The California Public Utilities Commission elected members to two boards overseeing energy efficiency and low-income programs. The board for energy efficiency programs members are: Acting Chair Sara Steck Myers, CEERT; Dave Gamson, CPUC commissioner advisor; Michael Messenger, California Energy Commission; Peter Miller, Natural Resources Defense Council; Mark Thayer, San Diego State University; Ortensia Lopez, Greenlining Institute; Charles Goldman, Lawrence Berkeley Laboratory; Michael Shame, UCAN; and Don Schultz, CPUC Office of Ratepayer Advocates.
California Energy Commission
Some in Congress would link customer choice with a portfolio standard. How would that play in a wholesale power market where gas turbines rule the roost?
By Michael C. Brower and Brian Parsons
WHAT KINDS OF POWER PLANTS WILL
get built in a deregulated electric industry? If recent history offers any guide, utilities and independent power companies will succumb to the traditional wisdom and invest in gas-fired combustion turbines and combined-cycle plants. Sound reasons may exist for doing so. The plants are less expensive than conventional steam plants. They put less capital at risk.
Early on in the debate, the legislature had signaled the commission that it would need the blessing of lawmakers to pursue its agenda.This past August, during the waning days of a two-year session, the California Legislature unanimously passed a landmark bill to deregulate the state's $23-billion electric utility industry.
The new law, known as "Assembly Bill (AB) 1890, largely reaffirms the broad outlines of the December 1995 Final Policy Decision issued b
a fortunate few, opening up competitive options even
of 1998.With a fountain pen and a flourish of promises, California Gov.
Light-handed or Light-headed?Customers didn't buy power on lay-away. So why should the CPUC exact interest?
In a recent dream, the Governor of California called to ask if I would accept an appointment to serve on the California Public Utilities Commission (CPUC). Of course I thanked him and said I was extremely flattered by the offer. However, I inquired, didn't he have an opening on the parole board or air resources board? You see, I know entirely too much about the thankless work of the CPUC.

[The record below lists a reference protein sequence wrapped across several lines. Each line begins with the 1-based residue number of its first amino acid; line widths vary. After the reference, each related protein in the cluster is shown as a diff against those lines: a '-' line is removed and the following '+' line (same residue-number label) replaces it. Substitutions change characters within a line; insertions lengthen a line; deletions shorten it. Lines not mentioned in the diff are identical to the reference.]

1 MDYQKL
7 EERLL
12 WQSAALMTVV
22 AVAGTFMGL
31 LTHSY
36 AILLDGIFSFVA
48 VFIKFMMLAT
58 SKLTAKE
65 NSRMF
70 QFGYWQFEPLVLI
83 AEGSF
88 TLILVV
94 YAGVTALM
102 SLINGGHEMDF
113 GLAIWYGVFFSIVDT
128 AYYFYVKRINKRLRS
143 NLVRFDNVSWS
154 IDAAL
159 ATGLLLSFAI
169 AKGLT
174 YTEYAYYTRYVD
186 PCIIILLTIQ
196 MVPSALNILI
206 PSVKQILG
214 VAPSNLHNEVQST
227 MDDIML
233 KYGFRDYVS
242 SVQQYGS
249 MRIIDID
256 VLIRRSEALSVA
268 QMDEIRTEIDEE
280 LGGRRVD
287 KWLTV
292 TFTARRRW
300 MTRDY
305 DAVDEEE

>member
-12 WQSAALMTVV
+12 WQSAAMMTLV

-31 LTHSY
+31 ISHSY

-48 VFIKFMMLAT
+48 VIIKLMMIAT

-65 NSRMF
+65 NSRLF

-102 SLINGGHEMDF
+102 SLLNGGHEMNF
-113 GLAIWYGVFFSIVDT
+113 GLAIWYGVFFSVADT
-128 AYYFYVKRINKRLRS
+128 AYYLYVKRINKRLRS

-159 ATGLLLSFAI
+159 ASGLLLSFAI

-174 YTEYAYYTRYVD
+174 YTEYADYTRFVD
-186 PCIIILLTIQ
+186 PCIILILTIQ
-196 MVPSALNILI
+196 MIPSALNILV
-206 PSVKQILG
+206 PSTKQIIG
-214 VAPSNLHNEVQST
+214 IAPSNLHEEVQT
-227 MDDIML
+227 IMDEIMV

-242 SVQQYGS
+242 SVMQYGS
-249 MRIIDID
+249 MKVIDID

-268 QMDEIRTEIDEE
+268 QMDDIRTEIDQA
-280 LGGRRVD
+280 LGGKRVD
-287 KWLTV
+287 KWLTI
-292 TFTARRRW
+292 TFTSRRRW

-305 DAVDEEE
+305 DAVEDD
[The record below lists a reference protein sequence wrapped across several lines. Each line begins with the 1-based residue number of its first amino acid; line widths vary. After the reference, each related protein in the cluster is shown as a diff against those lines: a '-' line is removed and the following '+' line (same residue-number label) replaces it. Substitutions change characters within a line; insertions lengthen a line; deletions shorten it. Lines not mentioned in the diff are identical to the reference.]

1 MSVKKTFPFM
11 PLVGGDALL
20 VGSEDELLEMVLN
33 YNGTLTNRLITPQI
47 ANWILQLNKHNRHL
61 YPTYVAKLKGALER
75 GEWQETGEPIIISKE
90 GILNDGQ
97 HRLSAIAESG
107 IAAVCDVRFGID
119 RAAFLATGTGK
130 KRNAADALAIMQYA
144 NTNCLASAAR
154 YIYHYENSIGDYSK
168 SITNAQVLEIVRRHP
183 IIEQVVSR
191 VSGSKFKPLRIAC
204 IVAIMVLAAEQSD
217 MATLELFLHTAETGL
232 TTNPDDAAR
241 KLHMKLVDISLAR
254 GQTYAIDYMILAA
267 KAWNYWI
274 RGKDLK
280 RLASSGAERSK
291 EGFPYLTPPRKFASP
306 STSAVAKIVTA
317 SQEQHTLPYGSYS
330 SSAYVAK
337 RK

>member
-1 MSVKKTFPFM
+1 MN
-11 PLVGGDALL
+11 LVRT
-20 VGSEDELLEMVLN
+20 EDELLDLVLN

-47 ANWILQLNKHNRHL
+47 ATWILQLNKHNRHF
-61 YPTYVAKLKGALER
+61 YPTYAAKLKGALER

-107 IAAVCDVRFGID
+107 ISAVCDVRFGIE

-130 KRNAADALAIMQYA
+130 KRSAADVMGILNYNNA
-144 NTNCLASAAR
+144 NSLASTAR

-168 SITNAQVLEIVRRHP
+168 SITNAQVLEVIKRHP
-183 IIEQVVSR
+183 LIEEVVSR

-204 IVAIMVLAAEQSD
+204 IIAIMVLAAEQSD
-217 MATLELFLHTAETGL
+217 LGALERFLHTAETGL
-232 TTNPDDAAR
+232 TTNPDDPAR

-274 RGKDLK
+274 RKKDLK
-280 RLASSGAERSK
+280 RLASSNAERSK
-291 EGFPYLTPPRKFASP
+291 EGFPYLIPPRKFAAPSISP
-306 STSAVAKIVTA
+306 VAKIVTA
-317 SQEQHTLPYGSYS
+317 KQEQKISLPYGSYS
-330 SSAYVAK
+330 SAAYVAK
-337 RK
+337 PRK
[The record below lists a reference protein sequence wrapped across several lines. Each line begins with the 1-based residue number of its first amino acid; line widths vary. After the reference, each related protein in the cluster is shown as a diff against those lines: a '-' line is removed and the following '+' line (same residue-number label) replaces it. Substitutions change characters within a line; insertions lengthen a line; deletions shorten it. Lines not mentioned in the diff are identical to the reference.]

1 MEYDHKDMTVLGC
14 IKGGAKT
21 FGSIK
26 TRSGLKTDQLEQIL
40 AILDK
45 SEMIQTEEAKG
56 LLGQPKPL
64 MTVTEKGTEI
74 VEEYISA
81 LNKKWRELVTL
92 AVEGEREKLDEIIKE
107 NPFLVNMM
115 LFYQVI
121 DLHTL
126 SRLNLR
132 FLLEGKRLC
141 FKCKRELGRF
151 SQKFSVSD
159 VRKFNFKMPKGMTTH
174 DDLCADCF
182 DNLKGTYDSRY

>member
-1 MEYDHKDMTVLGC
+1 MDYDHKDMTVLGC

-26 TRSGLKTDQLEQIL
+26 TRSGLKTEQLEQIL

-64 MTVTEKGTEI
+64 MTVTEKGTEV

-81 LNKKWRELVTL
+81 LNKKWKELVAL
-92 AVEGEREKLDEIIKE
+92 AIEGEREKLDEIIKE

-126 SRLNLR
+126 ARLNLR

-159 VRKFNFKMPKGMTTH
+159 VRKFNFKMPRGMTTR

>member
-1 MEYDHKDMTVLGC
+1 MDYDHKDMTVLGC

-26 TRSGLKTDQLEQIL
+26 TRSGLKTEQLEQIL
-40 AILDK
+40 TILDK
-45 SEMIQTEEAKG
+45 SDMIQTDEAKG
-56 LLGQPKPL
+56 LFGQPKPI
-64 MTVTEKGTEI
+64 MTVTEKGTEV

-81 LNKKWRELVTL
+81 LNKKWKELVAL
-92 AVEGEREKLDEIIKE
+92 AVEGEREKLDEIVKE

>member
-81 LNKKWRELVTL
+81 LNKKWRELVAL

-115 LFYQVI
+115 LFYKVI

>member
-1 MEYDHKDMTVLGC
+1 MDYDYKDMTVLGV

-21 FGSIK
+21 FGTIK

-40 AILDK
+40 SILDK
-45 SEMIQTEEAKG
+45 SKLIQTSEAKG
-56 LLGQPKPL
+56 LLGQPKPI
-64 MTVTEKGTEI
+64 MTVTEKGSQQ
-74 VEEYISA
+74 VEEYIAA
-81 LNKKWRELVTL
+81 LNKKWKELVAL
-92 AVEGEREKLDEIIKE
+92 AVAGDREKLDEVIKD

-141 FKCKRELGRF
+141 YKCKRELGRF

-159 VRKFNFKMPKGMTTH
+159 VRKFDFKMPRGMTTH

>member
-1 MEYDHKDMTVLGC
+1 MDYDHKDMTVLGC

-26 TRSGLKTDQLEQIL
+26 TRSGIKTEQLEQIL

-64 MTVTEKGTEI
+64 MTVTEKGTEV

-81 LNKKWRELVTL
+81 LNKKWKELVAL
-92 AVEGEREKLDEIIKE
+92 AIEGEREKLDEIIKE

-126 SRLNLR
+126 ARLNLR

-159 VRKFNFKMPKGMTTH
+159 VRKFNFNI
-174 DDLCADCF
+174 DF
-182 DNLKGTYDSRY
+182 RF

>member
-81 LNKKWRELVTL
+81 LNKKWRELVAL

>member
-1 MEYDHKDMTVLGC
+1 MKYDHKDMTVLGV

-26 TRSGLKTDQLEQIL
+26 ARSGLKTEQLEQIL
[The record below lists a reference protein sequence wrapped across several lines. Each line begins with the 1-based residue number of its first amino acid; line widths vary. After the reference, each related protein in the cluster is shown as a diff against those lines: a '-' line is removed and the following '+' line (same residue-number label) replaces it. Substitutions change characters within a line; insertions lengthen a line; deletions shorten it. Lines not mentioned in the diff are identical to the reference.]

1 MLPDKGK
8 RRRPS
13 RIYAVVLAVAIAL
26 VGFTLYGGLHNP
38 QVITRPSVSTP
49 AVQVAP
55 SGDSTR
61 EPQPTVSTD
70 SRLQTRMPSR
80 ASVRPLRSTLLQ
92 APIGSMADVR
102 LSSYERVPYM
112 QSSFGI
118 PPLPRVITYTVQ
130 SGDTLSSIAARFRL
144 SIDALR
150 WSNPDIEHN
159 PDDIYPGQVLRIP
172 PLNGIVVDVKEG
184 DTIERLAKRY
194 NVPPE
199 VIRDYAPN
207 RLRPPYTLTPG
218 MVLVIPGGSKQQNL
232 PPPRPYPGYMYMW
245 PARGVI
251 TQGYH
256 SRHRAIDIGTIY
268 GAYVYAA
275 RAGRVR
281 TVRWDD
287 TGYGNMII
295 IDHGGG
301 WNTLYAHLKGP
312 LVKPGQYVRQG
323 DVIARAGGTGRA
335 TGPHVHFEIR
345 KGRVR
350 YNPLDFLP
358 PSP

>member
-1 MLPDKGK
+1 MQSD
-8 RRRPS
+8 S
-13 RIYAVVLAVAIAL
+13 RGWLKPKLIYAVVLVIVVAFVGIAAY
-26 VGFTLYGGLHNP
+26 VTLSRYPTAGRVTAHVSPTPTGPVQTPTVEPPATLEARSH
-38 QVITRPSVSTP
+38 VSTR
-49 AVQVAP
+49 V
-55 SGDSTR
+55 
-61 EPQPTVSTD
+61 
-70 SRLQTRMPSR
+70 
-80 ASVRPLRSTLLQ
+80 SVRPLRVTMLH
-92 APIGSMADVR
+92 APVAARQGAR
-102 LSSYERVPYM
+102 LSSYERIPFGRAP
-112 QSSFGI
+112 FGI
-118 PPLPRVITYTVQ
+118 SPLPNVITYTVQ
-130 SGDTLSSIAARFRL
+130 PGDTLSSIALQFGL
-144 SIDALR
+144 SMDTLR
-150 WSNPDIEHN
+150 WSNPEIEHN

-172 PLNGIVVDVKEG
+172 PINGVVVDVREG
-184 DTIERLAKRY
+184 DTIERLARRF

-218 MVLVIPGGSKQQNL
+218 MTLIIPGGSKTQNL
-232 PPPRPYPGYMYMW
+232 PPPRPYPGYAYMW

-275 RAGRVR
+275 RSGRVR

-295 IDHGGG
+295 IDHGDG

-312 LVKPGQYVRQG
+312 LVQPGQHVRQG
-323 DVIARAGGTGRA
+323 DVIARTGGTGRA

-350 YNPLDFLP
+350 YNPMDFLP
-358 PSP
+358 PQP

Thermal Energy Storage: Putting
on SiteBy John E. Flory, Loren W. McCannon, Stan Tory,
Donald L. Geistert, and James PattersonA recent study coordinated by the California Energy Commission shows how stored-cooling applications provide both environmental and competitive benefits in a summer-peaking market.As California prepares for a more competitive electric future, the California Energy Commission (CEC) is taking another look at some key customer technologies.
As electric restructuring spreads around the nation and the world, the idea of a "PoolCo" spot market (pool) gains credence. Pools already exist in England, Australia, Norway, Alberta, and Argentina. On December 20,1 the California Public Utilities Commission formally proposed a pool, called the California Power Exchange, to begin operation as of January 1, 1998.
demand-side management (DSM).1
With broad-based support from utilities, consumer representatives, environmentalists, the California Public Utilities Commission (CPUC), and the California Energy Commission (CEC), some $1.8 billion has been spent since 1990 (and $
Until a few years ago, the concept of distributed or modular generation was largely academic. Recent developments in the electric power industry, however, have brought this once esoteric subject to the attention of utility executives as well as state and federal policymakers. Centralized, large-scale plans to use modular generators and demand-side management (DSM) to displace utility investments in bulk-power resources and high-voltage transmission projects is unrealistic.
Electric restructuring weighs heavy on the mind these days. Drastic remedies are born more of hope than vision. Look at the April 20, 1994, proposal from the California Public Utilities Commission (CPUC) for mandated retail wheeling (the Electric Restructuring Order, often referred to as the "Blue Book").1
The Blue Book became a catalyst for national debate. But the Blue Book did not create the problem; it only reacted.